As has been discussed on this blog before, Bartlett, Germantown, and Collierville all sound their outdoor sirens based on an imminent threat to their particular municipality, using the Tornado Warning polygon (or warmed area) issued by the National Weather Service. The city of Memphis and Shelby County have warned their entire area of responsibility for a Tornado Warning that includes any part of Shelby County. That policy will be changing in the city of Memphis.
Under an agreement with American Signal (an outdoor warning siren manufacturer), a brand-new state-of-the-art warning system has been developed and is in a test phase at the Memphis Office of Emergency Management (OEM), a division of Memphis Fire Services, which is responsible for activation of the city's 108 outdoor warning sirens. This new system, with multiple layers of redundancy and the ability to be triggered manually from multiple locations including via mobile by key personnel, will allow the city to modify its policy such that only the portions of the city that are under a threat of a tornado will be warned. Using software automation, polygon notification to specific areas of the city will be possible, thus reducing over-stimulation and siren fatigue of the public and ensuring that those that hear an outdoor siren during inclement weather in or very near the warned area as defined by the National Weather Service (NWS). (Note that the new system has not been implemented and no date has been set at this point for implementation.)
|Location of the city of Memphis' outdoor warning sirens on Google Maps.|
So how will the new system work? The software will ingest weather alerts as soon as they are issued by NWS-Memphis. When a Tornado Warning is issued that intersects any part of the city of Memphis, sirens will be automatically activated by the software. The sirens that sound will be those within the NWS polygon/warned area, as well as those that can be heard within a portion of the warned area, even if they are outside of the warned area. This "buffer" will mean that some areas that are just outside the warned area could hear the sirens, but it will significantly cut down on the overwarning of the entire population when a small section of the city is affected.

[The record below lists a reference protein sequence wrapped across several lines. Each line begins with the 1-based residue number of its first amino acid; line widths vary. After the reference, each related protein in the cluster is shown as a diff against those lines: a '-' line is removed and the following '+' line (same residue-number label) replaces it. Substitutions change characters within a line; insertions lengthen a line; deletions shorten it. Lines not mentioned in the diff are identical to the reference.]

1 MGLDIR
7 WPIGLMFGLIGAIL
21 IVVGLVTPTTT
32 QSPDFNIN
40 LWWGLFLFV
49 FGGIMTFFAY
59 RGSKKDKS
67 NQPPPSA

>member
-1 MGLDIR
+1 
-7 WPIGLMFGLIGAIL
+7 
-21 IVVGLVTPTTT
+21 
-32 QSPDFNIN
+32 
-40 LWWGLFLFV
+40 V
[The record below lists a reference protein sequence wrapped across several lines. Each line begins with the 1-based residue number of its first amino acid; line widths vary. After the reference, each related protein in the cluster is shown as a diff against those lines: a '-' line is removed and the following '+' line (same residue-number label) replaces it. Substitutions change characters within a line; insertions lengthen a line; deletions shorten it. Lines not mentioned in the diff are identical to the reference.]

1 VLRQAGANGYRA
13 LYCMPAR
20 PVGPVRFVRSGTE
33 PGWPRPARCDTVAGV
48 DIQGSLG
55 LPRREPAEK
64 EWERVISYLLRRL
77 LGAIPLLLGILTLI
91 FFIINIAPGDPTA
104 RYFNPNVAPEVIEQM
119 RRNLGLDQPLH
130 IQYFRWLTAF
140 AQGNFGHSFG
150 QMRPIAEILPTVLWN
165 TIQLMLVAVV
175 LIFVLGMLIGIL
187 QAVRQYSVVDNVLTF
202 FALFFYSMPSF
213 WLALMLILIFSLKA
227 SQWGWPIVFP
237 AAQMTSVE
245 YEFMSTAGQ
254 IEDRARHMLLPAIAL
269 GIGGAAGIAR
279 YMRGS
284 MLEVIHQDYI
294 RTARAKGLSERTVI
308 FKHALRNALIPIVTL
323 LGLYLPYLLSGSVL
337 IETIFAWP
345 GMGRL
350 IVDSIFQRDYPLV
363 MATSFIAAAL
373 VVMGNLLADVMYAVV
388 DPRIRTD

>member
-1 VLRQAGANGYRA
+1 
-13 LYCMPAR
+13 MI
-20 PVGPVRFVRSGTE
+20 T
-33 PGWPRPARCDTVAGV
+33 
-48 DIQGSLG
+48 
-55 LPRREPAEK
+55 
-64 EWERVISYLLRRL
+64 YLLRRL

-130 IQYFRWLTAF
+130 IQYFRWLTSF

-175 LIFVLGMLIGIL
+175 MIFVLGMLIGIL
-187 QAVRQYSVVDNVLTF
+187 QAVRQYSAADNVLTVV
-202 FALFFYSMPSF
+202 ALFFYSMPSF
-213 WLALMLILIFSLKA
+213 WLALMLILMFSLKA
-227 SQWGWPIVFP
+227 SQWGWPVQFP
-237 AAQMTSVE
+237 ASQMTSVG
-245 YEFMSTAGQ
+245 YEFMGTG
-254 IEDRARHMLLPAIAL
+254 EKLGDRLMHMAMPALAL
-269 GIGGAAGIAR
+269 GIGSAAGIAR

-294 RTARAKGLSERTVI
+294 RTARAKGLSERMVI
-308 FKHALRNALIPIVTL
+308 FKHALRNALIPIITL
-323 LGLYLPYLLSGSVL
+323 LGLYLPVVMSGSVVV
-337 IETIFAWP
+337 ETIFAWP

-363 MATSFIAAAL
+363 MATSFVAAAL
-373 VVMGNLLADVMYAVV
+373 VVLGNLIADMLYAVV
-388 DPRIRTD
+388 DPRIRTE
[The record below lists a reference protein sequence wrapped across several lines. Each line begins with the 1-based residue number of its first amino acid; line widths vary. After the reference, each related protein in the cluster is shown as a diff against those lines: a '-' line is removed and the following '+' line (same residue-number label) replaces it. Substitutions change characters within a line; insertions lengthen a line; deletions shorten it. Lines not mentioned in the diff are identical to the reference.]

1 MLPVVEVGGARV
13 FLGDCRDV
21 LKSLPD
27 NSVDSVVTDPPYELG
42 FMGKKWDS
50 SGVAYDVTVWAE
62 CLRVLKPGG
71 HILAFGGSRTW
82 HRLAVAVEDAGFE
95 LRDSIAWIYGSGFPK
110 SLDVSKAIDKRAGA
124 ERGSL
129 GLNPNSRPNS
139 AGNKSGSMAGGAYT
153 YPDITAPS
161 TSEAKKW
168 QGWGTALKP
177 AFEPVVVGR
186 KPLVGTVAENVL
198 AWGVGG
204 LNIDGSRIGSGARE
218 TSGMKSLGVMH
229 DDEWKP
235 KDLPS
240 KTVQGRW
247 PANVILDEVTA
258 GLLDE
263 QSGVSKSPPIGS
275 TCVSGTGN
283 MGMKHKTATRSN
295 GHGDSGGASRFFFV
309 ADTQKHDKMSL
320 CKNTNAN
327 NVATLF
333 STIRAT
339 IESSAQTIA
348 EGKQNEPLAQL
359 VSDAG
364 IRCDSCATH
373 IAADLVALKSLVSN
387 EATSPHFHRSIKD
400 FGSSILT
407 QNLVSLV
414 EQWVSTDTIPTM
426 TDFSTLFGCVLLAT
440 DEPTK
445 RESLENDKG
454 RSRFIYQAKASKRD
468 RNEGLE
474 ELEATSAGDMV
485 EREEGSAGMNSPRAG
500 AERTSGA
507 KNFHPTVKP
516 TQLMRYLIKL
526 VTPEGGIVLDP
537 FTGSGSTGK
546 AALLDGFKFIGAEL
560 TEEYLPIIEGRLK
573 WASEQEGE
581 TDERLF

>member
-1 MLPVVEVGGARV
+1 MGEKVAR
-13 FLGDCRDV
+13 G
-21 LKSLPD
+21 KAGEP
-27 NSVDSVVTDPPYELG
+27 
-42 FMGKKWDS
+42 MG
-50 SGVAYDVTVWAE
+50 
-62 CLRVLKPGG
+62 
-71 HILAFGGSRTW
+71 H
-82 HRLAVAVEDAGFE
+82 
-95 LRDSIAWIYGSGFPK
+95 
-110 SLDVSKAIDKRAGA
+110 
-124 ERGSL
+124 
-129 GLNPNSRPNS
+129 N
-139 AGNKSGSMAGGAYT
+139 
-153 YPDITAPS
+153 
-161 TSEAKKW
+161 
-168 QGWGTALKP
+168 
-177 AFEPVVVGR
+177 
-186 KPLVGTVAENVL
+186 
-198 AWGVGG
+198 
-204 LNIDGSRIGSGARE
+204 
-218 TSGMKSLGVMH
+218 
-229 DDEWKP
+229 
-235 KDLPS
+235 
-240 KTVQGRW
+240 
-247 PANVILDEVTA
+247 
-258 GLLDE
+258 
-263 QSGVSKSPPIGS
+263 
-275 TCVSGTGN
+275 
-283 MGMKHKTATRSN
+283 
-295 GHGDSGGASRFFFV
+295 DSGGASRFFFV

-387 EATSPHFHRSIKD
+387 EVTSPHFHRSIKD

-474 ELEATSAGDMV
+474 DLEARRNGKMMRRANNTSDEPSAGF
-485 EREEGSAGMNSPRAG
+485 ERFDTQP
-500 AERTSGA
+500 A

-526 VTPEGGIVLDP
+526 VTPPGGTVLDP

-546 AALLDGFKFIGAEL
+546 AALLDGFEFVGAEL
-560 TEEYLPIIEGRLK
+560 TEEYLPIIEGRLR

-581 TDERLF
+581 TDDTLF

In addition to the software-driven activation, sirens can also be sounded (in whole or in part) manually. All activities of the system are also logged and displayed on the user interface so that key personnel will know when and which sirens activated and whether each siren is in a functional state.
The approach taken by Memphis is a bit different from those in Bartlett, Collierville, and Germantown. In the new Memphis system, parts of the city may be warned, while other areas are not, due to the large geographic area within the city limits. In the other three municipalities, the entire municipality is alerted if any part of their city limits are within the warned area. This approach, while it may still result in some overwarning, is certainly satisfactory given the smaller geographic area that these cities cover.
At this time, we are unaware of any planned modifications to the Shelby County policy, which warns all of their area of responsibility for any threat to the county (meaning a Tornado Warning for Collierville would result in sirens sounding countywide). Shelby County is responsible for sounding sirens for areas outside Memphis, Bartlett, Collierville, and Germantown, including Arlington, Lakeland, and Millington.
Our takeI am strongly in favor of the more modern, and conservative, approach to warning that is now being developed by Memphis and is in place in the other three municipalities. It has been nearly 7 years since the National Weather Service transitioned from county-based warnings to storm-based polygon warnings for Tornado, Severe Thunderstorm, and Flash Flood Warnings. The goal was to offer more clarity on areas the storm would affect and warn fewer people, only those most likely to be in harm's way.
While media outlets and, more recently, smartphone apps like StormWatch+ properly warn only those who are within the storm's path (polygon), there are several warning methods that a vast majority of the public still rely on that do not have this capability, including NOAA Weather Radio and many outdoor warning siren systems. These systems MUST be upgraded to produce a consistent message across warning methods. While the NWS has done their part to attempt to reduce overwarning, technology must now catch up or the efforts of the NWS will be moot. Too many warnings, whether from true false alarms or "perceived" false alarms due to poor communication, result in complacency by the public who are then put in greater jeopardy of injury or death. We say "bravo!" to those communities who are addressing the issue with modified outdoor warning siren policies. (Now it's time to get NOAA Weather Radio on board.)
Erik Proseus, MWN Meteorologist
Follow MWN on Facebook, Twitter, and Google+
Visit MemphisWeather.net on the web or m.memphisweather.net on your mobile phone.
Download our iPhone or Android apps, featuring StormWatch+ severe weather alerts!